But for a time during the 1860s, Chase stood astride the world of domestic medical and recipe manuals. Each passing edition statement grew gaudier, until it at last approached the heady reaches of the forties and fifties. Chase invested in his own printing plant, and by 1868 oversaw the grand opening his own steam printing house on Ann Arbor’s Main Street. He also launched a successful newspaper to supplement his successful Recipes.
So how did this Colossus topple? Why does his name not stand today upon the lips of all Americans?
The Doctor seems to have fallen prey to his own morbid preoccupations. Such perhaps is the expected occupational hazard of spending your working days amid grim warnings of pleurisy and female debility. Chase explains in his later reworked and relaunched Dr. Chase’s Family Physician (Toledo, 1875, the imprint tellingly situated some sixty miles south of Ann Arbor and across a state line) that his ill health had forced the sale in 1869 of both his printing plant and all the rights to his work to Ann Arbor businessman Rice Beal.
Alas, Chase had not been nearly so ill as his hypochondriacal fears had suggested -- nor were his pecuniary worries realized that the popularity of his manual were waning -- and Beal enjoyed a great success with the title. Chase quickly recovered and attempted to reenter the game (despite having sold his rights) but a lawsuit by Beal successfully put a stop to Chase.
Chase died in 1885. The handsome family obelisk suggests he did not altogether languish in his final years. The small stone that marks his plot reads Alvan W. Chase (which itself suggests the spelling Alvin most usually met on the title pages of his works was not that preferred by the family). His meteoric career may be seen as a peculiar bodily allegory for the powers of the press.
In something of a biblio-coda to this tale, Rice Beal (1823-1883) eventually passed the interests in the erstwhile Chase publishing house to his son Junius Emery Beal (1860-1942). Junius ended up as a Regent at the University of Michigan and one of the members of the Committee of Management for one of the great Americana collections, the William L. Clements Library. It was in this lattter role that Beal fils took his place in one of this writer’s own favorite anecdotes of institutional book collecting (which I have noted elsewhere), taken from the article “Defining Americana” by the late Thomas R. Adams of the John Carter Brown Library in The Book Collector (Winter 2008), page 562:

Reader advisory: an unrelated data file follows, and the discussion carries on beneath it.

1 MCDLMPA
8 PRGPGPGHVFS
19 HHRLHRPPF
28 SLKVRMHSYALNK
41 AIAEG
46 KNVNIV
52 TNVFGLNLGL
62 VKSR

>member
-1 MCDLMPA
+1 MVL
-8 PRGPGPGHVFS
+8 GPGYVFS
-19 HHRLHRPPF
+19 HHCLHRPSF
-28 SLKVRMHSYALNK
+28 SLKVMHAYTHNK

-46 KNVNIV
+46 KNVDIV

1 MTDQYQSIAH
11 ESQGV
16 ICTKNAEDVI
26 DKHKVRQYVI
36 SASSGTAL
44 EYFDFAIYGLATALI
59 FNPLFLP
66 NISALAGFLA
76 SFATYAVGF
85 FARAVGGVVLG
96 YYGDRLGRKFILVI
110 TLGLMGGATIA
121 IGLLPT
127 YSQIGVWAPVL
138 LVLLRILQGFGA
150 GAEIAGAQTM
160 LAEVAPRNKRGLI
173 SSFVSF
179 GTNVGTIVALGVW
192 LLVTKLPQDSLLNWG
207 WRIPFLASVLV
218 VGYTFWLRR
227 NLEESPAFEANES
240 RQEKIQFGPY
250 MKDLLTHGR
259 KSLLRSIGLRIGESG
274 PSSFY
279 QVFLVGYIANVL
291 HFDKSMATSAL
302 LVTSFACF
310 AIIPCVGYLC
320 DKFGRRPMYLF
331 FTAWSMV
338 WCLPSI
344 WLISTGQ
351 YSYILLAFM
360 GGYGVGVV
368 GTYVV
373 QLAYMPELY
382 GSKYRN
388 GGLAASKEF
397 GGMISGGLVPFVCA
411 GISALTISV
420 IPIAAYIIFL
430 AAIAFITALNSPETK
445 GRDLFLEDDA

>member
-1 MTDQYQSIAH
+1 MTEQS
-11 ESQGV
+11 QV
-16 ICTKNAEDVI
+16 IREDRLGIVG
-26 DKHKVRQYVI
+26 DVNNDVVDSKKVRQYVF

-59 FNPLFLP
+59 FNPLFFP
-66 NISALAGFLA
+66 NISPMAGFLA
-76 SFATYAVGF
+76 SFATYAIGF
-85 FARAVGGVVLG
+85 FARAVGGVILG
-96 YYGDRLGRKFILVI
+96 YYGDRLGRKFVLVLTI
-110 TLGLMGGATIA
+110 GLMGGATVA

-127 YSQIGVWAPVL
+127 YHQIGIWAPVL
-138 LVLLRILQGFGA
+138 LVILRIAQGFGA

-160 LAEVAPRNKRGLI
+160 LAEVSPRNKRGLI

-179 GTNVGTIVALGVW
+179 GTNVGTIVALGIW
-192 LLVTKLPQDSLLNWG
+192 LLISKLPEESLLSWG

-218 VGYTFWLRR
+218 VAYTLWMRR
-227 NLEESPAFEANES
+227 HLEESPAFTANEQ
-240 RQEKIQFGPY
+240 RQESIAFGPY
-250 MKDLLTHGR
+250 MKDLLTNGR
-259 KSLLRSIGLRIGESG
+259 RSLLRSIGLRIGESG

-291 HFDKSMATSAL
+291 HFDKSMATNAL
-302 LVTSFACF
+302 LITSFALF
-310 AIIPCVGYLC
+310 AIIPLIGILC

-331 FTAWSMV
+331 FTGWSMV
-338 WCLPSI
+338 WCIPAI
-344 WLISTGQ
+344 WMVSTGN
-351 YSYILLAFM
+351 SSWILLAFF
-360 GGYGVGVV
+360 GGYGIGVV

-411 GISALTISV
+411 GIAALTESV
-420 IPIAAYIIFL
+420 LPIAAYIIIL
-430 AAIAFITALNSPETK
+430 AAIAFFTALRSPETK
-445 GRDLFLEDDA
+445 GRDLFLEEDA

My father [Randolph G. Adams, the first director of the Clements Library] introduced me to the ambiguities of the term Americana when I was quite young. Soon after he went to the William L. Clements Library in 1923, Junius Beal, a Regent of the University of Michigan, member of the Committee of Management and a close personal friend of Clements, wanted to give the library a 1480 edition of Cicero’s Tusculanae Disputationes. My father demurred, saying it really wasn’t Americana. Beal replied, ‘Young man, make it Americana. That is what you are paid for.’ A passage on Atlantis solved the problem.
For an extensive and entertaining look at the scope of such popular medical manuals as those of Dr. Chase, see the 3-volume Annotated Catalogue of the Edward C. Atwater Collection of American Popular Medicine and Health Reform, compiled and edited by Christopher Hoolihan (University of Rochester Press 2001-2008).
Dr. Chase remains a beloved minor figure here in Ann Arbor. Much of such biographical information as has here been provided is cobbled together from the Atwater catalogue and from a 1993 article in the Ann Arbor Observer by Grace Shackman (found here).
Marjorie Reade and Susan Wineberg’s Historic buildings, Ann Arbor, Michigan (Ann Arbor Historical Foundation and the Ann Arbor Historic District Commission, 1992) includes an outline of Chase’s career in its description of Dr. Chase’s Steam Printing House (which still stands today) here.
The papers of both Rice Beal and Junius Beal are found at the Bentley Historical Library at the University of Michigan--which sits on Beal Avenue on the North Campus.